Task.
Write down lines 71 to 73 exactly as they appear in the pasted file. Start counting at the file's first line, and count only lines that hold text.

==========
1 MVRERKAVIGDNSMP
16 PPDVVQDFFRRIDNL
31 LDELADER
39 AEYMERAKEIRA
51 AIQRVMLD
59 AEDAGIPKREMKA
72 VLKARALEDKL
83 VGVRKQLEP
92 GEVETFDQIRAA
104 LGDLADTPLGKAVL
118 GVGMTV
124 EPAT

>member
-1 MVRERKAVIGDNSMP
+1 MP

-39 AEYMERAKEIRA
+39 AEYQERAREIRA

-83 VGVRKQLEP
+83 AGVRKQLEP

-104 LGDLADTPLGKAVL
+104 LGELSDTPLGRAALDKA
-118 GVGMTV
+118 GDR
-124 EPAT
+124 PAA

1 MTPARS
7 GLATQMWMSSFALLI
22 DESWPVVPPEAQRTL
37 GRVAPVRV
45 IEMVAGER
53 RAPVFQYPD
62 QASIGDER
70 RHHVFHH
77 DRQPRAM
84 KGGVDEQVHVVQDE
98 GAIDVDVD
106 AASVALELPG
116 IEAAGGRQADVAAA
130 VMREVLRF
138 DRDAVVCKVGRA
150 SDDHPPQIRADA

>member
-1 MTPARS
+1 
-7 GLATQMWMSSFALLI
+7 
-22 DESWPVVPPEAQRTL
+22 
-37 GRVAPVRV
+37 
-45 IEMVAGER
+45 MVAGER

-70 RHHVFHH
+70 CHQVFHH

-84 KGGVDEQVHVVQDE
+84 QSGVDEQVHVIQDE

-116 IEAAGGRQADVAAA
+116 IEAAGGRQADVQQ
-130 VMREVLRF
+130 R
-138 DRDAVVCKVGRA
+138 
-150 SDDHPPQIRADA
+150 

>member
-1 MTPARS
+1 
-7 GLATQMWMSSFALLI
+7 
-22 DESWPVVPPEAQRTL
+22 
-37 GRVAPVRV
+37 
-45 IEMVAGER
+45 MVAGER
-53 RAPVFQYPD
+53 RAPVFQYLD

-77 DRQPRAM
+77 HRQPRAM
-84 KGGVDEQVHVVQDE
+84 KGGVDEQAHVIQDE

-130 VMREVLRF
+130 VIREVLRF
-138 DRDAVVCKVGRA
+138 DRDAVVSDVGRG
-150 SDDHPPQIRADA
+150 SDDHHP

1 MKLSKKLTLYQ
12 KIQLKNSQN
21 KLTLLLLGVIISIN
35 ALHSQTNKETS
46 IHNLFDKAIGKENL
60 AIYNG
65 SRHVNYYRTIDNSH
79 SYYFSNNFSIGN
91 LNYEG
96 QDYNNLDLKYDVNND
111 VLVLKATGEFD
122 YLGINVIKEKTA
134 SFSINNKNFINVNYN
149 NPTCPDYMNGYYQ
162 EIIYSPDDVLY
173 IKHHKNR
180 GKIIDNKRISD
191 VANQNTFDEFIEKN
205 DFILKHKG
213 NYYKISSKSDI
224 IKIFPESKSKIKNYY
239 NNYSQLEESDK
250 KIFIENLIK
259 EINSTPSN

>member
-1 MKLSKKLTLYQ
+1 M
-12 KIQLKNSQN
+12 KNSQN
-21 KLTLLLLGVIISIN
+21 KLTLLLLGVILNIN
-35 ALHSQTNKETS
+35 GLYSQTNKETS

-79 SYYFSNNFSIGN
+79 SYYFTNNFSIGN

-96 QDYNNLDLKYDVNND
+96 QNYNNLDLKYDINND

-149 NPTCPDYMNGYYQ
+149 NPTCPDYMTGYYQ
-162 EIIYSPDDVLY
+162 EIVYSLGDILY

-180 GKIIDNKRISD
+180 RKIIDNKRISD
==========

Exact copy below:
+22 
-37 GRVAPVRV
+37 